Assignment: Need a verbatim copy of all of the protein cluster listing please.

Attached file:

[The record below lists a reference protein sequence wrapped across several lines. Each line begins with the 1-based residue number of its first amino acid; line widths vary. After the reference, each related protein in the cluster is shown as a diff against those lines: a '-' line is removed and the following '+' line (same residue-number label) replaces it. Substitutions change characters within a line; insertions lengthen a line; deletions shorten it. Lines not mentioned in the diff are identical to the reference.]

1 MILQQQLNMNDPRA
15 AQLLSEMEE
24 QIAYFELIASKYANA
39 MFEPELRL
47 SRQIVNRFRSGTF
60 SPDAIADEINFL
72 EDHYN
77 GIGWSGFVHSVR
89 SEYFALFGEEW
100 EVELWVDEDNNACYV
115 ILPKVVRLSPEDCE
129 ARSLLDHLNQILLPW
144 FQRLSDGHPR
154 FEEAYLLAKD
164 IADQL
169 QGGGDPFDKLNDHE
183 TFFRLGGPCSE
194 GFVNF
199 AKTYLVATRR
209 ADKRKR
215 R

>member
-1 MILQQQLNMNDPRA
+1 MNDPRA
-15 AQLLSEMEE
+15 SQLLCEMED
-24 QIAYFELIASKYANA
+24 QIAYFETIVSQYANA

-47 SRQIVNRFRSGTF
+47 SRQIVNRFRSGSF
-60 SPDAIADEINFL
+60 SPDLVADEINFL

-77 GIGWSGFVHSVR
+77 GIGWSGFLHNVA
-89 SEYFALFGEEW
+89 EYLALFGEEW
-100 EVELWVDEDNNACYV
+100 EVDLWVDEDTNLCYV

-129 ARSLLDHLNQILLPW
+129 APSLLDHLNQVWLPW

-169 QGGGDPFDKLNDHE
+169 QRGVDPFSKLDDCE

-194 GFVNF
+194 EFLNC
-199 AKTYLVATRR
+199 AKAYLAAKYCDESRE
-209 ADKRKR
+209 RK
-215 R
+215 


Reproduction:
[The record below lists a reference protein sequence wrapped across several lines. Each line begins with the 1-based residue number of its first amino acid; line widths vary. After the reference, each related protein in the cluster is shown as a diff against those lines: a '-' line is removed and the following '+' line (same residue-number label) replaces it. Substitutions change characters within a line; insertions lengthen a line; deletions shorten it. Lines not mentioned in the diff are identical to the reference.]

1 MILQQQLNMNDPRA
15 AQLLSEMEE
24 QIAYFELIASKYANA
39 MFEPELRL
47 SRQIVNRFRSGTF
60 SPDAIADEINFL
72 EDHYN
77 GIGWSGFVHSVR
89 SEYFALFGEEW
100 EVELWVDEDNNACYV
115 ILPKVVRLSPEDCE
129 ARSLLDHLNQILLPW
144 FQRLSDGHPR
154 FEEAYLLAKD
164 IADQL
169 QGGGDPFDKLNDHE
183 TFFRLGGPCSE
194 GFVNF
199 AKTYLVATRR
209 ADKRKR
215 R

>member
-1 MILQQQLNMNDPRA
+1 MNDPRA
-15 AQLLSEMEE
+15 SQLLCEMED
-24 QIAYFELIASKYANA
+24 QIAYFETIVSQYANA

-47 SRQIVNRFRSGTF
+47 SRQIVNRFRSGSF
-60 SPDAIADEINFL
+60 SPDLVADEINFL

-77 GIGWSGFVHSVR
+77 GIGWSGFLHNVA
-89 SEYFALFGEEW
+89 EYLALFGEEW
-100 EVELWVDEDNNACYV
+100 EVDLWVDEDTNLCYV

-129 ARSLLDHLNQILLPW
+129 APSLLDHLNQVWLPW

-169 QGGGDPFDKLNDHE
+169 QRGVDPFSKLDDCE

-194 GFVNF
+194 EFLNC
-199 AKTYLVATRR
+199 AKAYLAAKYCDESRE
-209 ADKRKR
+209 RK
-215 R
+215 